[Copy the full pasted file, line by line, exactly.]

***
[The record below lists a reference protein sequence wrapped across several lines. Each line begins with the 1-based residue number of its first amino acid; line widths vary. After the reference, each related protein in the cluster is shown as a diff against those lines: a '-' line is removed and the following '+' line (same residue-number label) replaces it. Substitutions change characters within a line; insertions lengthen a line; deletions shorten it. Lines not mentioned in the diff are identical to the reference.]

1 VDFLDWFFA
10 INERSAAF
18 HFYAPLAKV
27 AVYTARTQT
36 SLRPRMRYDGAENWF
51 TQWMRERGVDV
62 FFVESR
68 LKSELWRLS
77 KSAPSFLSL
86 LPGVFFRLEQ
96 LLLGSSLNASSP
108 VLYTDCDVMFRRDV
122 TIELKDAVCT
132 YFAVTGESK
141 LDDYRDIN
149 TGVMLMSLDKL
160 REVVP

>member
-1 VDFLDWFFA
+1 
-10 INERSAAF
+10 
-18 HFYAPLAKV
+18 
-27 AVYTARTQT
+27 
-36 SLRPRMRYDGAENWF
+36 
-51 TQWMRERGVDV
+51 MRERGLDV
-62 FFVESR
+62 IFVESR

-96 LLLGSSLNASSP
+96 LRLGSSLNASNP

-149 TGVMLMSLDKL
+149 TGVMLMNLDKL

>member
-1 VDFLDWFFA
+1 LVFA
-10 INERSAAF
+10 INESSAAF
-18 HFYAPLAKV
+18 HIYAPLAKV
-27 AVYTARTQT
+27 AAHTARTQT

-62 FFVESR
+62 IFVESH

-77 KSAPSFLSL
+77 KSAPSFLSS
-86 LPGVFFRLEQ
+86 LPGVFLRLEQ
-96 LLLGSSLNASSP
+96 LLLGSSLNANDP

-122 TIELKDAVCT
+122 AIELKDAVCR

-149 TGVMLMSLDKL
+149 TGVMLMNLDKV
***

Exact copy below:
[The record below lists a reference protein sequence wrapped across several lines. Each line begins with the 1-based residue number of its first amino acid; line widths vary. After the reference, each related protein in the cluster is shown as a diff against those lines: a '-' line is removed and the following '+' line (same residue-number label) replaces it. Substitutions change characters within a line; insertions lengthen a line; deletions shorten it. Lines not mentioned in the diff are identical to the reference.]

1 VDFLDWFFA
10 INERSAAF
18 HFYAPLAKV
27 AVYTARTQT
36 SLRPRMRYDGAENWF
51 TQWMRERGVDV
62 FFVESR
68 LKSELWRLS
77 KSAPSFLSL
86 LPGVFFRLEQ
96 LLLGSSLNASSP
108 VLYTDCDVMFRRDV
122 TIELKDAVCT
132 YFAVTGESK
141 LDDYRDIN
149 TGVMLMSLDKL
160 REVVP

>member
-1 VDFLDWFFA
+1 
-10 INERSAAF
+10 
-18 HFYAPLAKV
+18 
-27 AVYTARTQT
+27 
-36 SLRPRMRYDGAENWF
+36 
-51 TQWMRERGVDV
+51 MRERGLDV
-62 FFVESR
+62 IFVESR

-96 LLLGSSLNASSP
+96 LRLGSSLNASNP

-149 TGVMLMSLDKL
+149 TGVMLMNLDKL

>member
-1 VDFLDWFFA
+1 LVFA
-10 INERSAAF
+10 INESSAAF
-18 HFYAPLAKV
+18 HIYAPLAKV
-27 AVYTARTQT
+27 AAHTARTQT

-62 FFVESR
+62 IFVESH

-77 KSAPSFLSL
+77 KSAPSFLSS
-86 LPGVFFRLEQ
+86 LPGVFLRLEQ
-96 LLLGSSLNASSP
+96 LLLGSSLNANDP

-122 TIELKDAVCT
+122 AIELKDAVCR

-149 TGVMLMSLDKL
+149 TGVMLMNLDKV